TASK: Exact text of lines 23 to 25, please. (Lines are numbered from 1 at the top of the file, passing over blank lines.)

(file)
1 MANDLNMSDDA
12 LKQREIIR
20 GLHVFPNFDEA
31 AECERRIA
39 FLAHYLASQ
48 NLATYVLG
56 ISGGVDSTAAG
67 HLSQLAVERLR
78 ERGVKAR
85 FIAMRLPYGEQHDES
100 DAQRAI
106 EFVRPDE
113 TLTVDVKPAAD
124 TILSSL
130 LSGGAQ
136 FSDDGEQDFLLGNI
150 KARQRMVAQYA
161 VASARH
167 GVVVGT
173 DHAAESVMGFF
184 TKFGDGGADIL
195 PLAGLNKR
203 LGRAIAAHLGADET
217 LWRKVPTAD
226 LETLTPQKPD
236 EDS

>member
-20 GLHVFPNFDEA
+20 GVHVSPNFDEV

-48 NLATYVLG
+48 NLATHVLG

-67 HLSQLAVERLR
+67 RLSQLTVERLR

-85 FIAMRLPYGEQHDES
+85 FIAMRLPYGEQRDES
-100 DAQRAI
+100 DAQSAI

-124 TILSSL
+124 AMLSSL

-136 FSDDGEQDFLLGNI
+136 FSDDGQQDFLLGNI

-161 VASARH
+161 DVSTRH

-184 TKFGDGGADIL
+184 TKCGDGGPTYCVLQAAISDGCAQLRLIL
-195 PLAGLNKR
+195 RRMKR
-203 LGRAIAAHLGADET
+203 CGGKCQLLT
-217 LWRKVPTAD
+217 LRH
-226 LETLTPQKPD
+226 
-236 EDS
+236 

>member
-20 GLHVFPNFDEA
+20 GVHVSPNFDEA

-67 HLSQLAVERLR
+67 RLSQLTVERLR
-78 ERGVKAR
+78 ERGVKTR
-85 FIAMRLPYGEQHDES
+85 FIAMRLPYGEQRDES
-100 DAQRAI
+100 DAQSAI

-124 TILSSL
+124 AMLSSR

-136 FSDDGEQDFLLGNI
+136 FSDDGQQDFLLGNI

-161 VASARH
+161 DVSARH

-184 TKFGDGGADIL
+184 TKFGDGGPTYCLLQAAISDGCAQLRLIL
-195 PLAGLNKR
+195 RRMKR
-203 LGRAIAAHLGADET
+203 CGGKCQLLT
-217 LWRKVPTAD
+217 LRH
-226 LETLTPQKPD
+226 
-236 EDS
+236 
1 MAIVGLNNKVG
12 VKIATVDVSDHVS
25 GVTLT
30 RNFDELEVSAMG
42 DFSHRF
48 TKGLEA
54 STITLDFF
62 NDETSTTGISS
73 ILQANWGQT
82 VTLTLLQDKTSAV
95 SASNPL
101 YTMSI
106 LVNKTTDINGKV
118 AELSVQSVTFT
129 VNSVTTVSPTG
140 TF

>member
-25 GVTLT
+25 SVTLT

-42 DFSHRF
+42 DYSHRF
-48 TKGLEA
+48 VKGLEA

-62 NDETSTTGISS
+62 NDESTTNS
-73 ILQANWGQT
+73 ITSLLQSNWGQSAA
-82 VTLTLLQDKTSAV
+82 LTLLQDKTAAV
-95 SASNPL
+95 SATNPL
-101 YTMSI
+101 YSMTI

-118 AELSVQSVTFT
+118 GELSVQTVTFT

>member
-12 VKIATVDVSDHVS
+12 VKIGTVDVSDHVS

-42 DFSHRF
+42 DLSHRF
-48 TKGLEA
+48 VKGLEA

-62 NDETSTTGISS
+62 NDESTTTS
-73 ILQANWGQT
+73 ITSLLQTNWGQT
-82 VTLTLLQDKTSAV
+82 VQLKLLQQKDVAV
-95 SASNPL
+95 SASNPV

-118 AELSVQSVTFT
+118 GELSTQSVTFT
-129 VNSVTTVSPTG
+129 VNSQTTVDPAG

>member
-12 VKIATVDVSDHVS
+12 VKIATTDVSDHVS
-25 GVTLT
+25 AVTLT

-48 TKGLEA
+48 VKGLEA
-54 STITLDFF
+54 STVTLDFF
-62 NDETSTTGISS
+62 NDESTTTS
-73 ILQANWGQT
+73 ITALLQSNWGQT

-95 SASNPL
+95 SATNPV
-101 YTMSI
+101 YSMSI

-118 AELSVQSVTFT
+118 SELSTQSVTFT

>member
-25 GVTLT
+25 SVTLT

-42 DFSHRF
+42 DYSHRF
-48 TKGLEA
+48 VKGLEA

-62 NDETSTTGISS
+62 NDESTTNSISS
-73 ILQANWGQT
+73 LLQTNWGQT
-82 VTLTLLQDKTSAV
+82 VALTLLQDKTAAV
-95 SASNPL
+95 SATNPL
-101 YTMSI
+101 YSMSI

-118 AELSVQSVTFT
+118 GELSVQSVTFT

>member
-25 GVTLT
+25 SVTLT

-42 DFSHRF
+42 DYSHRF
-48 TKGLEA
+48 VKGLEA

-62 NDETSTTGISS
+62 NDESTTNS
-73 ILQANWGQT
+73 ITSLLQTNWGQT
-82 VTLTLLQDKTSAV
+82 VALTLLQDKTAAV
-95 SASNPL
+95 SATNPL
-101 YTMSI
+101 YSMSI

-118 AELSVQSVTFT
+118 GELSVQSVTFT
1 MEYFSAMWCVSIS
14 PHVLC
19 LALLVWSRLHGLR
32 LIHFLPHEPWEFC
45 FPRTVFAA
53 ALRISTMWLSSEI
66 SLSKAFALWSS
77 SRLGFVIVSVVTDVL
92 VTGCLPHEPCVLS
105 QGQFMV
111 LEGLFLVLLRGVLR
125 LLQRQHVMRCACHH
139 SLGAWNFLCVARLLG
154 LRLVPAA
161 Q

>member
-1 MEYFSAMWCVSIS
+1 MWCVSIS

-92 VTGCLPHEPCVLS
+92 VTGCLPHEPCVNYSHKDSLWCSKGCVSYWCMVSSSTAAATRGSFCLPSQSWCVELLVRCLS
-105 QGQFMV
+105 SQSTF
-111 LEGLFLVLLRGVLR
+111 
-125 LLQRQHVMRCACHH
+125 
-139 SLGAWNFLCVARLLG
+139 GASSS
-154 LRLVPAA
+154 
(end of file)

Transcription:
203 LGRAIAAHLGADET
217 LWRKVPTAD
226 LETLTPQKPD